The M7ven v. DLT List saga has in all likelihood ended. For me at least it ended in an unexpectedly dramatic fashion. This afternoon, standing at the podium for oral argument before the Fulton County Superior Court, I was explaining to the Court that certain aspects of the case were not ripe for ruling pending the results in this case. Moments later we find out from the judge’s staff attorney that the Supreme Court has at last ruled earlier today and everyone scrambled to figure out what the Court said and how it would impact the issues we were arguing.
In short, the Supreme Court has agreed with the result of the Court of Appeals (i.e., that super lien holders are not entitled to claim the surplus funds generated by a non-judicial tax sale), but disagreed on the reasons why they reached that conclusion. To review the Court's full analysis, you may access a copy of the opinion here.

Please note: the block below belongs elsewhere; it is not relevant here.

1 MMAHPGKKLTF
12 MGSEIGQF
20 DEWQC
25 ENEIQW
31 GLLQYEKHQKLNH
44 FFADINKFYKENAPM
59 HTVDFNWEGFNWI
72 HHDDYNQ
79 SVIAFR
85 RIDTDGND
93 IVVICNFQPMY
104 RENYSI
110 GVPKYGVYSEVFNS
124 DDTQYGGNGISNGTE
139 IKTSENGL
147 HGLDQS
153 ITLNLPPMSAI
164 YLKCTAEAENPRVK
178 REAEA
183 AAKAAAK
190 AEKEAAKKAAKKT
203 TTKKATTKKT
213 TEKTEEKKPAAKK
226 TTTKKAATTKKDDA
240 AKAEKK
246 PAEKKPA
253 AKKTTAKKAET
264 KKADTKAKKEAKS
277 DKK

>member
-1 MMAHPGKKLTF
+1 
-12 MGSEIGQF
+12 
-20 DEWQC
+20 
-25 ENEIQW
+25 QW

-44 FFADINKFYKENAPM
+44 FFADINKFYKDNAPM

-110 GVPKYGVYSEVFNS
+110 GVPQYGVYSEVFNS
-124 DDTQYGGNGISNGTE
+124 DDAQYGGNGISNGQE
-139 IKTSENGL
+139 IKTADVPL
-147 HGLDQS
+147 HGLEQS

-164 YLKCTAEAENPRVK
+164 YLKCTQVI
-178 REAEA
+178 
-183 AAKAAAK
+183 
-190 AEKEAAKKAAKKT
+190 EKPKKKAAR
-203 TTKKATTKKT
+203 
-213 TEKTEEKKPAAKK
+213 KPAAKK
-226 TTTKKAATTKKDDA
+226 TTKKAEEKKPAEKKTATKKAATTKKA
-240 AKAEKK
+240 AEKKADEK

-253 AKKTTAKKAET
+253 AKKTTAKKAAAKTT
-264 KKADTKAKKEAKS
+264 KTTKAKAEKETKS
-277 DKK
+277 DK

You may recall that the Court of Appeals offered a rather straightforward basis for finding that a super lien holder is not entitled to surplus funds: that surplus funds can only be disbursed to pay off liens that existed at the time of the tax sale. Thus, because a super lien necessarily arises after the sale, it was ineligible. Today, the Supreme Court disagreed with that rationale. Rather, the Supremes found that the authority for the creation of the super lien was limited to a lien against real property. Surplus funds, however, have for many years been considered personal property. Therefore, the super lien, regardless of the time it arises, can only be a lien against the real property.
We should note that a losing party before the supreme court can file a motion for reconsideration, although those are rarely granted. Therefore, in all likelihood, this will put an end to the uncertainty many have faced in the year and a half since the Court of Appeal's decision in November of 2015.
As always, please feel free to reach out to either me or Brad with any questions.
- Allie Jett